Legal Standard for “True Threats,” U.S. v. White (amicus)

William White, a white supremacist, was convicted by a jury in federal court of making threats against various people.  The judge set aside some, but not all, of the convictions on First Amendment grounds.  White argued, among other things, that he could not be convicted of making threats unless there was proof that he had intended his statements to be threatening.  The judge disagreed, holding that the government need only show that the statements would be understood as threatening by a reasonable listener.  White appealed.  On October 4, 2010, we filed an amicus brief arguing that the First Amendment prohibits punishment of threats unless the defendant intended his statements to be threatening.  Oral argument was heard on October 28, 2011.  On March 1, 2012, the court affirmed White's conviction by a 2-1 vote.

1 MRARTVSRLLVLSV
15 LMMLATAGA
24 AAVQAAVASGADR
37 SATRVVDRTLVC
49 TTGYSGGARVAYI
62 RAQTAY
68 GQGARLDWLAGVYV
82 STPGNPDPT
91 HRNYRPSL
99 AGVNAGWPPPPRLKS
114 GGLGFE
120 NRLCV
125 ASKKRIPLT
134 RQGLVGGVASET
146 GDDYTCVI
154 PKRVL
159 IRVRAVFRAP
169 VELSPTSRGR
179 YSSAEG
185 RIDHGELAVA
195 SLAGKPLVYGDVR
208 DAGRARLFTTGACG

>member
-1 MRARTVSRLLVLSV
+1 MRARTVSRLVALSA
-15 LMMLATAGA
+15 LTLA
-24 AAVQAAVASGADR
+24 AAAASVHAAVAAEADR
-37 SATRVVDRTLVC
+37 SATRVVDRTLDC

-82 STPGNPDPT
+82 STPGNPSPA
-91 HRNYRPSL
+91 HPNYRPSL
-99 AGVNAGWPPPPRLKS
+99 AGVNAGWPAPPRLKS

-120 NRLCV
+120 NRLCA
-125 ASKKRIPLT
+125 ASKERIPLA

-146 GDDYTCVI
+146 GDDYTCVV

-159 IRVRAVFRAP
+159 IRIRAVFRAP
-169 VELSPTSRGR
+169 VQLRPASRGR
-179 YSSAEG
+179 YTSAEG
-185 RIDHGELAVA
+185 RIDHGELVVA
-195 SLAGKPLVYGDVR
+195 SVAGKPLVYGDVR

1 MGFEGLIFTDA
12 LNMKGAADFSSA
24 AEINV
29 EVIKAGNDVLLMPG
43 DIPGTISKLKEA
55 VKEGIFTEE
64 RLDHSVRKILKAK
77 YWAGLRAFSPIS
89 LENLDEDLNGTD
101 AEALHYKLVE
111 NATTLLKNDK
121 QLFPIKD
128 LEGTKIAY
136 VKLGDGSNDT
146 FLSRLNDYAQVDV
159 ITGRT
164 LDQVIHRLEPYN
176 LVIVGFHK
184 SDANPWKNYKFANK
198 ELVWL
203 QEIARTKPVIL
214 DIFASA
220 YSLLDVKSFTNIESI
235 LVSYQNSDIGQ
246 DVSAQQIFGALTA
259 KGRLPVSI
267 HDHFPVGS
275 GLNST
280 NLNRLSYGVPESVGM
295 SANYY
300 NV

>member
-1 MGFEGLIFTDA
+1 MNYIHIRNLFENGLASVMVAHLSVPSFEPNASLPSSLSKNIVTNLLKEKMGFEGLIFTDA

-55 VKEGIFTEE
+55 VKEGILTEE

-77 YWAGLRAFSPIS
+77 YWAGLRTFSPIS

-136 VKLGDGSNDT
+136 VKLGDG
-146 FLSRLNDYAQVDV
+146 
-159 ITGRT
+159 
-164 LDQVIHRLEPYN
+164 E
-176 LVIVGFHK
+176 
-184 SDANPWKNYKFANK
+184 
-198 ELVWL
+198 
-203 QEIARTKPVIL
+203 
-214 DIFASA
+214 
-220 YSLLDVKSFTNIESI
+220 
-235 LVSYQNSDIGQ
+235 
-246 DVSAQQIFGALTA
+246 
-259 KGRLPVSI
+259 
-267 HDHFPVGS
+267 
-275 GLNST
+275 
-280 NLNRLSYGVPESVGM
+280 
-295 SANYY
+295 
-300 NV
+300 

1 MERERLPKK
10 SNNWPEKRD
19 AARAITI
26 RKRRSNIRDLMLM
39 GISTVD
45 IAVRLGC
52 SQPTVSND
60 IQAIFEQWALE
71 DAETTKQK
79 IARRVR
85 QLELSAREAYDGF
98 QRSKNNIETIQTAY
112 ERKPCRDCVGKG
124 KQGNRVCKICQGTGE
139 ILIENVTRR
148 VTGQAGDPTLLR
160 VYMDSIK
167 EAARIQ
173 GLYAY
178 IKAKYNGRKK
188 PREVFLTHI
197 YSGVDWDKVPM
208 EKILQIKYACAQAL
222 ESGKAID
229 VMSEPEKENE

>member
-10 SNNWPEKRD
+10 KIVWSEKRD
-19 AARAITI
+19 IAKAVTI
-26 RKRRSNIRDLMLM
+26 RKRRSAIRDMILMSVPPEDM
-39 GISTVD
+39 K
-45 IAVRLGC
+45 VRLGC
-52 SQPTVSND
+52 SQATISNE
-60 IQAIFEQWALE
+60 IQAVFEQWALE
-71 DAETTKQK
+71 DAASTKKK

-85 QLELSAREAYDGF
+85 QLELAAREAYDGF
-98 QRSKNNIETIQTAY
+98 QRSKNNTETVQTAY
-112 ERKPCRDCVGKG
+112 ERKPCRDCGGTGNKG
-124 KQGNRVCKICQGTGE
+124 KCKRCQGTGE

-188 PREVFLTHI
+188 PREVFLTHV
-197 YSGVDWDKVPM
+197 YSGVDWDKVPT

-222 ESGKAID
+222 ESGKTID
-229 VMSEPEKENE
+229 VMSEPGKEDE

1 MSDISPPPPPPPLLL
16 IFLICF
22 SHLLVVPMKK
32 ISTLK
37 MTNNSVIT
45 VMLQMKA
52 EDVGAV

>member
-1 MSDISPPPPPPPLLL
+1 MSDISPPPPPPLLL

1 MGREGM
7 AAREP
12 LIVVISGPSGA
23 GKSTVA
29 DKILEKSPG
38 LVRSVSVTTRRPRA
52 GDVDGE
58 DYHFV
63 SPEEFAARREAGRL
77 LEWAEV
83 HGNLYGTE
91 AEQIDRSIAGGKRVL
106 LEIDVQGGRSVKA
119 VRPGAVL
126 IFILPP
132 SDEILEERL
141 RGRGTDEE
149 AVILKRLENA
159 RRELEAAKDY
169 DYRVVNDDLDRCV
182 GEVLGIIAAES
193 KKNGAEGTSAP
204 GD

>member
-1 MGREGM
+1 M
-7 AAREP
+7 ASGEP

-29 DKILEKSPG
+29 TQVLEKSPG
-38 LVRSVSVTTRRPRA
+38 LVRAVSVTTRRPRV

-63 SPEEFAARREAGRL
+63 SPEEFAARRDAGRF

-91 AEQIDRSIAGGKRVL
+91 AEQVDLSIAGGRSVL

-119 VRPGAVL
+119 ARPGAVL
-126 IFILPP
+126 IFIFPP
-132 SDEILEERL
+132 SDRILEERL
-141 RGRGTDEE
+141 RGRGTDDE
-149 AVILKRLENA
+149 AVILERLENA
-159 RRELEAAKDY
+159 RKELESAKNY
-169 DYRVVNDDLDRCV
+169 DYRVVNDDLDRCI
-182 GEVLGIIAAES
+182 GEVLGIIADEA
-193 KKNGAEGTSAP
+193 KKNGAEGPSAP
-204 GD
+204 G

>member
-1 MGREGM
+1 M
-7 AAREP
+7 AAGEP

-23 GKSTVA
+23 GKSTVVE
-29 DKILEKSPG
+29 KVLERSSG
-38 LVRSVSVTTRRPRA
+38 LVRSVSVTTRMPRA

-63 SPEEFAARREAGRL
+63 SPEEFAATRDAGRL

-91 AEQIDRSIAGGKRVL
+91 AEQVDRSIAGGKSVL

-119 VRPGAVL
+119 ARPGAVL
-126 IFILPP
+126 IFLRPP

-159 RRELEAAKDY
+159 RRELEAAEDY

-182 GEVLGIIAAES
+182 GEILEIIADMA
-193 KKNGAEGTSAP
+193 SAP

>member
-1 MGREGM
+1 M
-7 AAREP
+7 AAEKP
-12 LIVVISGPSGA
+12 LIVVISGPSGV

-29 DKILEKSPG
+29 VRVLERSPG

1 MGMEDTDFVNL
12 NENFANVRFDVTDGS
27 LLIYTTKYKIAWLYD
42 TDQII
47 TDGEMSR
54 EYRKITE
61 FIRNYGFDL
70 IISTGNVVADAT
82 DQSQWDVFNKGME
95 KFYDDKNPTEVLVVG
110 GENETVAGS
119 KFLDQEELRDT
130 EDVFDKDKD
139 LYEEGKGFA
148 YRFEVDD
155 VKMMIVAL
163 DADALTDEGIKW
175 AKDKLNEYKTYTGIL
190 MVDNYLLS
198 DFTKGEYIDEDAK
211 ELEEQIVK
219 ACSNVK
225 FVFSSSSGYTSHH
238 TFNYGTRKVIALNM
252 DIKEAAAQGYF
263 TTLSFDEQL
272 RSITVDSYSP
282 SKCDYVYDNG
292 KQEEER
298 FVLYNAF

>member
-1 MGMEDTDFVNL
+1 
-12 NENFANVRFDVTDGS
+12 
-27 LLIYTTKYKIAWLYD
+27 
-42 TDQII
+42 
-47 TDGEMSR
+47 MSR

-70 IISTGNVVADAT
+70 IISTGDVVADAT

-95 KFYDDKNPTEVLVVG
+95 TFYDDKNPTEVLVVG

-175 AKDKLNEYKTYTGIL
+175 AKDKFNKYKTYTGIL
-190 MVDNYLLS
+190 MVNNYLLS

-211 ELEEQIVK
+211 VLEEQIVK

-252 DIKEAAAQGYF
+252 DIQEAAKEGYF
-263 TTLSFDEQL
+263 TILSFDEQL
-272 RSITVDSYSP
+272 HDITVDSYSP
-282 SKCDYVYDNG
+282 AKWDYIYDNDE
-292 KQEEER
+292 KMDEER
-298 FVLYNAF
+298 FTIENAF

Court Documents (click link to view .pdf)
Brief Amicus Curiae- Fourth Circuit Court of Appeals

Date filed

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